Faculty - Mencken 7-2012


Welcome Message from the Chair








Meet some of our faculty and learn more about their passion for teaching and devotion to their research.

Read More Here...

Research 1 The department of Sociology is one of the most prolific departments at Baylor. Read the feature stories and press releases highlighting the faculty's work.

Read More Here...


Student image for splashStudents choose Baylor's sociology program for many reasons. Hear from students themselves how academic rigor, accessible faculty and research opportunities prepare them for career in the field or academia.

Read More Here...




Sharon (PA) Herald: Study: Those living in scenic area less likely to go to church
[4/12/2016]
April 8, 2016
Religion News Service article about a 2015 Baylor study, published in the journal Sociology of Religion, which found that U.S. counties with nicer weather and prettier natural surroundings see lower rates of religious affiliation. Quoted is Todd Ferguson, a doctoral candidate in sociology in Baylor’s College of Arts & Sciences, who conducted the research with Jeffrey A. Tamburello, also a doctoral candidate in sociology. “People continually bring up this idea of nature-based spiritual fulfillment – whether it’s people who are hiking, surfing, backpacking. We were trying to see, if this is happening at the individual level, maybe it’s actually affecting large regions like counties.” (Terry Goodrich, assistant director of Baylor Media Communications, pitched this research nationally in August 2015. She covers sociology faculty and research.)
(FULL STORY)

Opposing Views: Study: Religion Improves Job Satisfaction
[3/21/2016]
March 18, 2016
New Baylor research has found that people who have a "secure attachment" to God are more likely to be satisfied with and committed to their jobs. The study by Blake Kent, doctoral candidate in sociology, and sociology professors Matt Bradshaw, Ph.D., and Kevin Dougherty, Ph.D., was published online in the Review of Religious Research in February. The study used data from the Baylor Religion Survey, a national survey of 860 working adults who believe in God or a higher power. (Terry Goodrich, assistant director of Baylor Media Communications, pitched this story nationally. She covers sociology research and faculty.)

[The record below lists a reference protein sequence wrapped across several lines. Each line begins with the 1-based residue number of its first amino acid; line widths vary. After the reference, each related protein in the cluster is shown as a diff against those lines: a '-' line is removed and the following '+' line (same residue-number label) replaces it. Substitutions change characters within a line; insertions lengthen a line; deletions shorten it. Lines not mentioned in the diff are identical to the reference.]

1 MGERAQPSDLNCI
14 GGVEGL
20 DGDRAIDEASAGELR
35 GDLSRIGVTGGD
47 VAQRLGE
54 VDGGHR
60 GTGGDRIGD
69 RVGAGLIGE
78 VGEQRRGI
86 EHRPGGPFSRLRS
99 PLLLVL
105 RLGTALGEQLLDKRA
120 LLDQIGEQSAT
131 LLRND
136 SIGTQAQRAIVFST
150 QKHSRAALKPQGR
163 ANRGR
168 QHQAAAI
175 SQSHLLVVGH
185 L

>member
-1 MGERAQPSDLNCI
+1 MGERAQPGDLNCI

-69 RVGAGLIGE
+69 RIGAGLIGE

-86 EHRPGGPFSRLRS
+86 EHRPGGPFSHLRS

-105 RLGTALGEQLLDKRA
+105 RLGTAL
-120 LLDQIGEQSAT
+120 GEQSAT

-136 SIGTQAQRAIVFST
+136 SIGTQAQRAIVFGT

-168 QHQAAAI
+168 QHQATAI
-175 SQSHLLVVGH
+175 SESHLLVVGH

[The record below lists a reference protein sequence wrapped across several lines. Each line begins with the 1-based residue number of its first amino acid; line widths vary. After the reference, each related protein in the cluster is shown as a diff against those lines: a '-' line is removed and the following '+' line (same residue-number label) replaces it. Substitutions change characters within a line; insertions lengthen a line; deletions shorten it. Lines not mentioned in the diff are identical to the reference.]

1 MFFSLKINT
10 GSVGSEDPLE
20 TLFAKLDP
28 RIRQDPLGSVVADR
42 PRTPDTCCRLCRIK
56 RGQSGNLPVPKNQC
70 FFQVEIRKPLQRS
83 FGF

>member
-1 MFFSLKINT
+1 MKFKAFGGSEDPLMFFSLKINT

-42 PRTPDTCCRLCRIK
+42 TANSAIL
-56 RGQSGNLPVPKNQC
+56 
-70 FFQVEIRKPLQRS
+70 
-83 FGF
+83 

(FULL STORY)

Baylor Lariat: Study relates religion to job satisfaction
[3/17/2016]
March 16, 2016
A warm, secure attachment to God correlates to higher levels of emotional attachment and work and better job satisfaction, according to a Baylor University study written by doctoral candidate in sociology Blake Kent and professors of sociology Matt Bradshaw, Ph.D., and Kevin Dougherty, Ph.D. “Attachment to God, Vocational Calling and Worker Contentment” was published online in the Review of Religious Research in February. The study used data from the Baylor Religion Survey, a national survey of 860 working adults who believe in God or a higher power.
(FULL STORY)

Science Codex: Childhood poverty, parental abuse cost adults their health for years to come
[3/10/2016]
Feb. 29, 2016
Lindsay Wilkinson, Ph.D., assistant professor of sociology in Baylor’s College of Arts & Sciences, contributed to research for an article about how growing up in poverty or being abused as a child can lead to accumulated health problems later in life. The findings are published in the American Sociological Review. Results were based on the National Survey of Midlife Development in the United States data from 1,748 adults.
(FULL STORY)

MPR (Monthly Prescribing Reference): God and the Workplace, Study Examines Whether Practising a Faith Aids Workers
[3/10/2016]
March 9, 2016
People who feel attached to God are more likely to be emotionally committed to their workplace and satisfied with their jobs, according to a study led by new study by says a new study led by Blake Kent, a doctoral candidate in sociology in Baylor’s College of Arts & Sciences. The attachment also may have a “spillover effect” against negativity and help people cope with workplace challenges, says Kent, who is quoted. The study was published in the Review of Religious Research. (Terry Goodrich, assistant director of Baylor Media Communications, pitched this story nationally. She covers sociology research and faculty.)
(FULL STORY)

Stone Hearth Newsletters: Parental abuse costs adults their health for years to come
[3/8/2016]
Feb. 29, 2016
Lindsay Wilkinson, Ph.D., assistant professor of sociology in Baylor’s College of Arts & Sciences, contributed to research for an article about how growing up in poverty or being abused as a child can lead to accumulated health problems later in life. The findings are published in the American Sociological Review. Results were based on analysis of data from the National Survey of Midlife Development in the United States.
(FULL STORY)


News Archives